For fans of MMA, few images are as iconic as Royce Gracie stepping into the octagon at UFC 1 in 1993. Although his first opponent, Art Jimmerson, would also strike quite the unforgettable profile—he was a boxer who insisted on wearing one glove—few people took the man seriously who decided to wear a gi (the traditional uniform for martial arts like karate, judo and Brazilian jiu-jitsu). Even more memorable, though, is what the guy dressed like the Karate Kid did to everyone in his way.
The Move Away from the Gi
Despite the fact that Royce would continue competing—and winning—in a gi for years to come, many BJJ practitioners began moving away from using it. For those who wanted to step into the cage themselves, it simply felt very impractical. After all, no one wears them in MMA fights anymore, so what’s the point?
Well, there are still some very good reasons for training with one on a regular basis, even if you only care about MMA.
It’s Great for Beginners
The gi is an excellent training tool for beginners, as it gives them easy mental queues for where to put their hands.
For example, if you’re trying to get out of guard, you can grip the other person’s belt to hold them in place and give yourself a foundation to push off from. Without the gi, you’d still want to put your hand right at their waist in a number of situations. The same can be said for where you’d put your hand on the thigh or knee when trying to break open your opponent’s guard.
It’s Less Forgiving
In no gi, you can be a bit more lenient about where you let your opponent place their hands. For example, if they wrap their forearm around your neck, you still stand a pretty good chance of shrugging it off.
This isn’t the case with the gi. Notice how hotly judokas compete for grips. That’s because they know that once their opponent grabs their collar, they’re going to have a terrible time trying to get free.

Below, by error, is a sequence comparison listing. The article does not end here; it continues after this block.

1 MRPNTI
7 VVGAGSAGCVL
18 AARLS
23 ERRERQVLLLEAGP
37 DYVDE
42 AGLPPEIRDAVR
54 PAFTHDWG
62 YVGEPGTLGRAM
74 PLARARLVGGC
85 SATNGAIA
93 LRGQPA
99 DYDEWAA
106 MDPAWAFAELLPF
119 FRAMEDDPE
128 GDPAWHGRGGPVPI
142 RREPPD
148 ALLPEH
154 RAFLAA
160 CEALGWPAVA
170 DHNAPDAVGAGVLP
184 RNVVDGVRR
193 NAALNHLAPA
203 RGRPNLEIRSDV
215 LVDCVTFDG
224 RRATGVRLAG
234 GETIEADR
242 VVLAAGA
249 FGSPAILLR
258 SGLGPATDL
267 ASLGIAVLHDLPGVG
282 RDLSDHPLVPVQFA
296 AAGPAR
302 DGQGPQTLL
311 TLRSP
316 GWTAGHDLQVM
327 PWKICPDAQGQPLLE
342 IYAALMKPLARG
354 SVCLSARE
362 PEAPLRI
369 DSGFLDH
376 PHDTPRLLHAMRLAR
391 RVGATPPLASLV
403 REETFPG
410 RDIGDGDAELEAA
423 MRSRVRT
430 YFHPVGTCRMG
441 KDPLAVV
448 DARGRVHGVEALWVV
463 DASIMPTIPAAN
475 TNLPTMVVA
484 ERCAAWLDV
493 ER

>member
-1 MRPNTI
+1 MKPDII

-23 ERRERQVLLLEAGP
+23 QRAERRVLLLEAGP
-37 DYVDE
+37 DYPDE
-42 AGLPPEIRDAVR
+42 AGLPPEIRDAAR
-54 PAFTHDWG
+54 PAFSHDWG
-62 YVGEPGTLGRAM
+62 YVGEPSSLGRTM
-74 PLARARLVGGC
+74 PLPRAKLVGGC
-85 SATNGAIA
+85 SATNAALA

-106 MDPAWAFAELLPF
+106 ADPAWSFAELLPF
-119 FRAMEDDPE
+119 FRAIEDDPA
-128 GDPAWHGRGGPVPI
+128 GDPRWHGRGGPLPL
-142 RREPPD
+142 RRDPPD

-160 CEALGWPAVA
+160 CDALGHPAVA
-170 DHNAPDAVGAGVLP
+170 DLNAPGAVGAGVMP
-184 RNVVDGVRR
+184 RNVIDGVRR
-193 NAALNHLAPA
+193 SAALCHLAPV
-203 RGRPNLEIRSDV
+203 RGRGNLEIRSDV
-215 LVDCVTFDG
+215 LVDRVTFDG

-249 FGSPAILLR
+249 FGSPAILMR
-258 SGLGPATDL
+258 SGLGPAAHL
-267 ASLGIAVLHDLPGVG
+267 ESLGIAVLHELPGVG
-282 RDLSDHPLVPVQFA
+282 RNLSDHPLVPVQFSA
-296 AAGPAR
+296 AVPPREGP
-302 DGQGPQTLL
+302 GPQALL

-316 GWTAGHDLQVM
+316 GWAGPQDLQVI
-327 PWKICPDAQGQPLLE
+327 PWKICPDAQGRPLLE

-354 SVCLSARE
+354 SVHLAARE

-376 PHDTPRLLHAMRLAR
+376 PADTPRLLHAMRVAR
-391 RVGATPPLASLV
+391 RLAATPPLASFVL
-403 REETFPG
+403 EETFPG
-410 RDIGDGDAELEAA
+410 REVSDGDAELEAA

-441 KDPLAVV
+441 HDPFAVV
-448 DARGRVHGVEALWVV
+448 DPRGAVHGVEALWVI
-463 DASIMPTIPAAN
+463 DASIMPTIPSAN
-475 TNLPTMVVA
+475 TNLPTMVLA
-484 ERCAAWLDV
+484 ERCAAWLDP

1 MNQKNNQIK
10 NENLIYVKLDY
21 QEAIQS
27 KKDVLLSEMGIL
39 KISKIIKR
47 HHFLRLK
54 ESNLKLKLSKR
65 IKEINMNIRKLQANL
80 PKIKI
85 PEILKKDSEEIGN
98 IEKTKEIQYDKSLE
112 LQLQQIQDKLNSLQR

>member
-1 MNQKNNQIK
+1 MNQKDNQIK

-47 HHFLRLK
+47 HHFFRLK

With the gi, you can’t take any of your opponent’s moves for granted. Not only will you have a tough time breaking their grip, but getting a hold of your gi could put them within a split second of submitting you.
Also, it can level the playing field a bit. By slowing down the action, lower belts aren’t as easily victimized by opponents who can tear through their rookie defense with ease.
It’s Great for Building Stamina
If you don’t have good grip strength, jiu-jitsu is going to be unnecessarily challenging. While there are a number of ways you can build that strength, if you’re already training, why not throw on a gi and give yourself some extra exercise?
Likewise, as we mentioned a moment ago, the gi slows you down a lot. It is definitely more difficult—especially in warm weather—to train wearing the jacket and pants which can help build your endurance considerably. The moment you take the gi off to roll, you’ll notice an immediate difference.
The Gi Is More Realistic
No, people aren’t walking around wearing gis. However, they do walk around wearing jackets, hoodies, belts and pants. If you are ever unfortunate enough to find yourself being attacked by someone, understanding how these features can be used against your opponent can make for a quick—and safer—fight.
Although no one wears the gi inside the cage anymore, there’s no reason to give up training with it entirely. As we hope the four reasons above have made clear, this piece of traditional clothing still provides plenty of modern benefits.